What I like about Scrivener (and liked about Journler) was the the ability and ease of keeping related research attached to a post. But short of having a separate Scrivener document per post, I can’t see a way around keeping bits of research for disparate topics separated.

I know that Scrivener isn’t meant to do this sort of thing and I’m looking to hammer a square peg into a round hole, but with anything else I feel like I’m hammering that peg right into my brain - if you’ll forgive the hyperbole.

I know what you mean about square peg and round hole. I was trying to build a blog tool that would use Ruby (since I’m learning Ruby on Rails, but it could just as easily be PHP or something) to poke around inside a .scriv project and iterate through the .rtfd files looking for things to pull into a blog template. In this way a simple action in Scrivener—like dragging a document from a “drafts” folder to a “ready for the web” folder—could result in that item being picked up by the Ruby script the next time I save the project. Presto, hit refresh on the browser and my new article is up. No database, no extraneous blog control panels or cutting and pasting into text fields, just a Scrivener project (stored on my web server, obviously), a Ruby script, and some HTML.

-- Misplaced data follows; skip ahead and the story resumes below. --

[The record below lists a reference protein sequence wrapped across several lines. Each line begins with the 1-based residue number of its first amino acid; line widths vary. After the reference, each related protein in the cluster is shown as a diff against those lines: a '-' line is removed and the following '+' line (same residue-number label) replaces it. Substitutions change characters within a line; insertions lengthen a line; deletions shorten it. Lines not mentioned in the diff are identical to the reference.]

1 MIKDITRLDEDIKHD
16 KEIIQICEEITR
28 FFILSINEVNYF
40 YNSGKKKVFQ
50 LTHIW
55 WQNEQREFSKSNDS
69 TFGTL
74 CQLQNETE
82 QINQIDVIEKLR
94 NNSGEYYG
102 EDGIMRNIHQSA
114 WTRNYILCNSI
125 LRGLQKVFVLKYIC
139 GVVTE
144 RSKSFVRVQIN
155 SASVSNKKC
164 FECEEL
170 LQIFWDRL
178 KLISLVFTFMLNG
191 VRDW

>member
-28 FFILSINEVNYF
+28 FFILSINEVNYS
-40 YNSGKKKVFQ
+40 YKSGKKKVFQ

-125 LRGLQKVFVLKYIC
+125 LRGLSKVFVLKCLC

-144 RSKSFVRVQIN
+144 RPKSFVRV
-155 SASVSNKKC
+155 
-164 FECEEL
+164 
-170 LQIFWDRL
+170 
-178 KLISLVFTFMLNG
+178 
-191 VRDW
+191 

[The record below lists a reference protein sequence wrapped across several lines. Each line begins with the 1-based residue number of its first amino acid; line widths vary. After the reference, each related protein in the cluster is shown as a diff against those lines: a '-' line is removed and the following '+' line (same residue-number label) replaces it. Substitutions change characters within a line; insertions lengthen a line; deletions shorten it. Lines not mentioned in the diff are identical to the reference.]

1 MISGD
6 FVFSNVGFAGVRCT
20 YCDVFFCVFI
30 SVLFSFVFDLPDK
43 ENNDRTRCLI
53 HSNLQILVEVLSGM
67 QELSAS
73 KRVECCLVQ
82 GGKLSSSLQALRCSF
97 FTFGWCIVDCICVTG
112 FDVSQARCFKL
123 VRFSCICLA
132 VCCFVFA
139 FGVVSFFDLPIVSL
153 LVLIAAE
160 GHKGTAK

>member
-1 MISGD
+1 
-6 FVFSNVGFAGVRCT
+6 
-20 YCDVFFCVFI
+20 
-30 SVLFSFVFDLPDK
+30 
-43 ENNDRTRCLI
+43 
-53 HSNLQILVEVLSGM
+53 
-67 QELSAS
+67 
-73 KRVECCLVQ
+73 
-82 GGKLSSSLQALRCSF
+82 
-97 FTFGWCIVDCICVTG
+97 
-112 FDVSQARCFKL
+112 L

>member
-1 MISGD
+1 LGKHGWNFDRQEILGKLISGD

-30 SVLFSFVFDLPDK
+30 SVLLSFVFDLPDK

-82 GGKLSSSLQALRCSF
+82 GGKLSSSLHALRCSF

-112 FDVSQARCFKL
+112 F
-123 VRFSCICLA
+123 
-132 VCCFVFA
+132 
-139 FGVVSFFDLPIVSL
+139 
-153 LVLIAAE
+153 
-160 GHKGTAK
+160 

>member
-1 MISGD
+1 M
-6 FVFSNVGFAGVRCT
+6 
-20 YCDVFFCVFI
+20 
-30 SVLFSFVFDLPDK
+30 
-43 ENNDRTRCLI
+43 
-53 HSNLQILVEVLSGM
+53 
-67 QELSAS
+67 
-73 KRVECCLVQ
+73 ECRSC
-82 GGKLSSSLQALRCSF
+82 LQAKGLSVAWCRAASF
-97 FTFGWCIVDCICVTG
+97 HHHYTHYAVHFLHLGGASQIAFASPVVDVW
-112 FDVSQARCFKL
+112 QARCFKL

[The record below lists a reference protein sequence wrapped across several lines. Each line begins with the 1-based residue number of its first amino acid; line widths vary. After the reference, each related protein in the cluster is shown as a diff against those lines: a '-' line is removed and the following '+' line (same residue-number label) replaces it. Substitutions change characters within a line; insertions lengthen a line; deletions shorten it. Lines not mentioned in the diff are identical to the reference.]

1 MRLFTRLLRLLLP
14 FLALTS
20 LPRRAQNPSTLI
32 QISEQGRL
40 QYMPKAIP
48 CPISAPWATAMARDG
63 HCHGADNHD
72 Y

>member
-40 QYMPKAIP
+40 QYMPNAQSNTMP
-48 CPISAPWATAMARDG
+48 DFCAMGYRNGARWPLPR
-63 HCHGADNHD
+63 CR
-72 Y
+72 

The problem is that I’m still a bit naïve about all this web scripting stuff. We’ll see what happens.


This has been rattling around in my head for ages. I’ve stopped using Scrivener for blogging. I no longer use it because it presents no manageable way of pulling all my blog entries (published and unpublished), thoughts, images, research and notes together in a coherent, referenced way. There are IMS systems out there used by the ‘big boys’ that do all this with supreme style and elegance but it’s just little old me here and an app like Scrivener suits the modest financial content of my pocket! It’s so disappointing because I LOVE this application. It’s simply beautiful. But I’m not a fiction writer and, try as I might, I cannot seem to adapt it to my needs.